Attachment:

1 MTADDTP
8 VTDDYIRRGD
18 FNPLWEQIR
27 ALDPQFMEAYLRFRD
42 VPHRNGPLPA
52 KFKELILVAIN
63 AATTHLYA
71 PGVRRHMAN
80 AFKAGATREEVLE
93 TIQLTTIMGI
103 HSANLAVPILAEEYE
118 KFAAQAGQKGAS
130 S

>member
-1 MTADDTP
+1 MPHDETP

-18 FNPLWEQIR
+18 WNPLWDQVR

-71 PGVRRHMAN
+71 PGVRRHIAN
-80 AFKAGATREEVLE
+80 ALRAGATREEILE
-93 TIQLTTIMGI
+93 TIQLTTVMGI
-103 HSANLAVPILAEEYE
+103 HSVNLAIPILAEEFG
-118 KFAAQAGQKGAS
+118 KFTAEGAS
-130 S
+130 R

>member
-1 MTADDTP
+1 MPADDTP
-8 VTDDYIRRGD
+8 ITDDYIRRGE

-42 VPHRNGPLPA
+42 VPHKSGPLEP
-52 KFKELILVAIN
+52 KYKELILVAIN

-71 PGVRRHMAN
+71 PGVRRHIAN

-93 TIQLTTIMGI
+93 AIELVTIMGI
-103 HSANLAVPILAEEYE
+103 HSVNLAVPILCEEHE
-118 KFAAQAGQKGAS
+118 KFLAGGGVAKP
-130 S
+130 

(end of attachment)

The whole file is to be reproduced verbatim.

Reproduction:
1 MTADDTP
8 VTDDYIRRGD
18 FNPLWEQIR
27 ALDPQFMEAYLRFRD
42 VPHRNGPLPA
52 KFKELILVAIN
63 AATTHLYA
71 PGVRRHMAN
80 AFKAGATREEVLE
93 TIQLTTIMGI
103 HSANLAVPILAEEYE
118 KFAAQAGQKGAS
130 S

>member
-1 MTADDTP
+1 MPHDETP

-18 FNPLWEQIR
+18 WNPLWDQVR

-71 PGVRRHMAN
+71 PGVRRHIAN
-80 AFKAGATREEVLE
+80 ALRAGATREEILE
-93 TIQLTTIMGI
+93 TIQLTTVMGI
-103 HSANLAVPILAEEYE
+103 HSVNLAIPILAEEFG
-118 KFAAQAGQKGAS
+118 KFTAEGAS
-130 S
+130 R

>member
-1 MTADDTP
+1 MPADDTP
-8 VTDDYIRRGD
+8 ITDDYIRRGE

-42 VPHRNGPLPA
+42 VPHKSGPLEP
-52 KFKELILVAIN
+52 KYKELILVAIN

-71 PGVRRHMAN
+71 PGVRRHIAN

-93 TIQLTTIMGI
+93 AIELVTIMGI
-103 HSANLAVPILAEEYE
+103 HSVNLAVPILCEEHE
-118 KFAAQAGQKGAS
+118 KFLAGGGVAKP
-130 S
+130 